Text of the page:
If you find yourself feeling down this weekend, boy have I got a cure for you. There is not a prescription in existence that will cheer you up the way Mamma Mia! will. And I challenge anyone to not find themselves helplessly and happily tapping along to the catchy, memorable and upbeat ABBA tunes.

Like the title of Shakespeare’s “Scottish play” the name ABBA is not technically supposed to be mentioned, but as a member of the audience, in case you didn’t know, Mamma Mia! is based on the music of this “unnamed” band, a Swedish pop group which exploded onto the musical scene in the late 1970’s and whose music is now ubiquitous from movies to elevators all over the world. Inspired by the theatrical possibilities of The Winner Takes it All, that song stands as the center showpiece of the plot written by Catherine Johnson.

Opening this Friday, May 31 and playing through June 16 where TICKETS ARE AVAILABLE at Lake Charles’ ACTS Theatre, 7:30 pm June 1, 7, 8, 14 & 15 with Sunday Matinees at 3 pm on June 2, 9 and 16, Mamma Mia is almost an opera buffa. Directed by veteran thespian Walt Kiser, Mamma Mia! jumps like musical parkour, from song to song, avoiding dialogue almost completely. Why say something when you can SING IT! And a more joyous heartfelt set of songs you would be hard pressed to find anywhere.

Even the saddest of the songs will make you smile with their deliciously sappy romanticism. Mamma Mia! dances from Honey, Honey to I Have a Dream, Dancing Queen, SOS, Super Trooper and of course Mamma Mia, as the play lyrically tells its story.

Sophie, a young bride-to-be, has been raised by her single mom, Donna, on a Greek Island. Desperate to find out who her father is and wanting his presence at her wedding, 20 year old Sophie peruses her mother’s diary, and discovers that Donna had had one wild and crazy couple of weeks … about 20 years before. So, behind her mother’s back, Sophie sends a wedding invitation to the unknowing lucky pater familias    — all three of them – Sam, Bill and Harry.  The three unsuspecting men, clueless to their possible fatherhood, show up and the awkward situation escalates comically with every musical number.

The set is in authentic Athens blue highlights, the costumes brightly colorful, the singing strong, and the cast infectiously enthusiastic.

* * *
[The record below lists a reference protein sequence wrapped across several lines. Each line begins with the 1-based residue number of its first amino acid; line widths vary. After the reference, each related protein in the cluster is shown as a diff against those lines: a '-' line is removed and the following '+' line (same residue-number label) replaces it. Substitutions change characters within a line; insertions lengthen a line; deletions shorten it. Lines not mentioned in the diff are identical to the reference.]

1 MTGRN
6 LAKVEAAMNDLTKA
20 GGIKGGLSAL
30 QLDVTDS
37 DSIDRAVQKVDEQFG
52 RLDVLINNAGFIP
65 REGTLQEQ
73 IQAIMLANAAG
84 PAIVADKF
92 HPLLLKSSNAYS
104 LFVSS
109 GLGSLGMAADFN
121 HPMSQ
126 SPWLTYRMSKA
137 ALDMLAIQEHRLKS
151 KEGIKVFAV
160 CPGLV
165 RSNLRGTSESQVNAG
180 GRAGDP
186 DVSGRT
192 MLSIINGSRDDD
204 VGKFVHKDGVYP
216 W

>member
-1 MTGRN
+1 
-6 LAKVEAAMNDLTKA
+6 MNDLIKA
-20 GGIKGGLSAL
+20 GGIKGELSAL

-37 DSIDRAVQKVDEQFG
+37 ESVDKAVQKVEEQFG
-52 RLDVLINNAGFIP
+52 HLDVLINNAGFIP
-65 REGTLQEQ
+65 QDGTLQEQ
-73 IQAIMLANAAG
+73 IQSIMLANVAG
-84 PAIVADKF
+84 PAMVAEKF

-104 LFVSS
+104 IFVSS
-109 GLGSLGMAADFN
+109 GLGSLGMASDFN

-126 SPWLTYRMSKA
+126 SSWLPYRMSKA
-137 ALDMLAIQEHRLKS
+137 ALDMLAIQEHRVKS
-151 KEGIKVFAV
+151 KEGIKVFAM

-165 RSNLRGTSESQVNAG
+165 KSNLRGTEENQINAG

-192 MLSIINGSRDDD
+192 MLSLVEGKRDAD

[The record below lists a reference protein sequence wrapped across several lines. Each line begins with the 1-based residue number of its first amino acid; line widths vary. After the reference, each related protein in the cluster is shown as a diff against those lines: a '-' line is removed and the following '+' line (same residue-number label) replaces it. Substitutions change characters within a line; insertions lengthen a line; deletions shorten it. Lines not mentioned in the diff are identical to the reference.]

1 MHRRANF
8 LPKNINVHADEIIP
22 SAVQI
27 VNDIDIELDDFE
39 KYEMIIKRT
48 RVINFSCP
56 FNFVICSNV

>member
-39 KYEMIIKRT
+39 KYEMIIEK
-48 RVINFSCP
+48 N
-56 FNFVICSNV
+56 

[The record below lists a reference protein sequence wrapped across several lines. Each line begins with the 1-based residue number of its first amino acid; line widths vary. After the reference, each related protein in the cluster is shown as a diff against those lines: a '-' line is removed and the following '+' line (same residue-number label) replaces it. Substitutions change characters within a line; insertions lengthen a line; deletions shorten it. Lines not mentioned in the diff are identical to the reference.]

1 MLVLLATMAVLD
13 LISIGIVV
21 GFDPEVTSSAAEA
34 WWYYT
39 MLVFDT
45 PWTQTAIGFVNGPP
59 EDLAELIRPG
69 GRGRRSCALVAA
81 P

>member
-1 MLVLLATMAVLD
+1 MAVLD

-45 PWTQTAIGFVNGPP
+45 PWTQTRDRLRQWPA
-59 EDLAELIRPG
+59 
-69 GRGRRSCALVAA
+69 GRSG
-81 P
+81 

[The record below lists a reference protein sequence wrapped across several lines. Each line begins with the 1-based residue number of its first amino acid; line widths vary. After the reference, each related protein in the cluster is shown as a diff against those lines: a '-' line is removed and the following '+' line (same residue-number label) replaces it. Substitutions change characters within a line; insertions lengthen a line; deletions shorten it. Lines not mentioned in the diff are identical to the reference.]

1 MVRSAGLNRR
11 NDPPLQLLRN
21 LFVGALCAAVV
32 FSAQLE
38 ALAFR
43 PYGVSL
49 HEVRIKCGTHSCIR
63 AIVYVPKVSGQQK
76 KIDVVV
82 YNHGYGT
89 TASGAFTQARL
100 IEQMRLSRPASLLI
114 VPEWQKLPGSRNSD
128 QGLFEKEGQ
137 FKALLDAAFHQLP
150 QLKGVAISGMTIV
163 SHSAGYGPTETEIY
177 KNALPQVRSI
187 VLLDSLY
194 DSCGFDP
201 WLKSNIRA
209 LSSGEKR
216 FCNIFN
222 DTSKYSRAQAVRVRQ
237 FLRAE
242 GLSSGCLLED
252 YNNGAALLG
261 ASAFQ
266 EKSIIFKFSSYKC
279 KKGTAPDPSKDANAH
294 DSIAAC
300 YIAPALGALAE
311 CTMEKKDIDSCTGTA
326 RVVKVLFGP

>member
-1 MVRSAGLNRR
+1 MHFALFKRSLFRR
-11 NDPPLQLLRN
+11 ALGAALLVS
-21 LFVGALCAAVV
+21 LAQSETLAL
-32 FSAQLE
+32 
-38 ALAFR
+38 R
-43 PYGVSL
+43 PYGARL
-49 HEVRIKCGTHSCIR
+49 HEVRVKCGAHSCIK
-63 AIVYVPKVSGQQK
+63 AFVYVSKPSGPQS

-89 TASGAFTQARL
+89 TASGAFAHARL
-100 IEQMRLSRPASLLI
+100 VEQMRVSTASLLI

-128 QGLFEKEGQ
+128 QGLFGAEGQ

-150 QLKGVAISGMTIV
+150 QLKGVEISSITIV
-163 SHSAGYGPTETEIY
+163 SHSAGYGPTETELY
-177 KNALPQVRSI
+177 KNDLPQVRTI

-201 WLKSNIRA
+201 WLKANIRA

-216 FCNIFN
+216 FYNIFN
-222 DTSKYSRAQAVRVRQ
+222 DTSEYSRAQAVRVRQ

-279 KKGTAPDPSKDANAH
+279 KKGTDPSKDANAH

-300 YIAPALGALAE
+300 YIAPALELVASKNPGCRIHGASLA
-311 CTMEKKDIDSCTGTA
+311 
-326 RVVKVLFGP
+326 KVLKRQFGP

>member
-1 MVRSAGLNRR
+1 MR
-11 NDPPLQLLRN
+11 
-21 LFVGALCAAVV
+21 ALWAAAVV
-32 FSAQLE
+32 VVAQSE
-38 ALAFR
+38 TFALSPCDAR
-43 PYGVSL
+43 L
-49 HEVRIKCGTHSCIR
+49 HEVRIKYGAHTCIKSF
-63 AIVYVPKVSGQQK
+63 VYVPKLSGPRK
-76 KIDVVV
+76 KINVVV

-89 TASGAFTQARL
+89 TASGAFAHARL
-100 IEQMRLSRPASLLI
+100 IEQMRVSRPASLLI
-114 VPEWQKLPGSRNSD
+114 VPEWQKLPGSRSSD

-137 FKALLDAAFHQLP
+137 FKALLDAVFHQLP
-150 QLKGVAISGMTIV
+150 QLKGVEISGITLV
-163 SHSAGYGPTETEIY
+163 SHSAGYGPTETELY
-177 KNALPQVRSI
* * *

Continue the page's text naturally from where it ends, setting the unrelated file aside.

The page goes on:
Paula McCain, who recently added her considerable acting talents to McNeese’s The Crucible, leads as Donna. Heather Foreman, fresh from ACTS’ Dirty Rotten Scoundrels, LCLT’s Bye Bye Birdie and McNeese University’s Songs for a New World, captivates the audience as Sophie, bringing beautiful youthful exuberance to The Name of the Game and Lay All Your Love on Me.

Casey Doucet, who also serves as musical director, plays Sam, Donna’s first “one who got away”, bringing the same commanding poignancy from ACTS’ Shrek to his half of Mamma Mia‘s star crossed lovers, Sam. Michael Ieyoub is Harry and Mark Hebert is Bill, who endearingly and humorously play the other two Dad candidates.

Krystal Smith as Tanya and Veronica Williams as Rosie take the stage as the singing/dancing best friends of Donna, belting out the likes of Super Trooper and Take a Chance on Me.

Sky, Sophie’s fiancé,  is played by Joshua Peterson. Louis Barrilleaux is Pepper the lecherous bartender, Kane Todd is Eddie, Donna’s assistant, Diki Jines is their Catholic priest, and Anita Fields-Gold is the local island’s watchful kindly dowager.

The amazingly talented dancing troupe of Gracie Myers, Joley Fontenot, Eli Prudhomme, Jay Prudhomme, and Hannah Daigle periodically steal scenes as they punctuate the emotions and songs with near acrobatic choreography.

Kelly Rowland and Lori Tarver are Sophie’s best buds and bridesmaids, Ali and Lisa, aiding with Honey, Honey and others. Rounding out the ensemble and lending their voices and dancing skills, are: Alaina Goins, Amber Zuniga, Kristine Alcantra,  Teresa Marceaux, Taylor Novak-Tyler, Ashley Dickerson,  Zach Benoit, and Dan Sadler.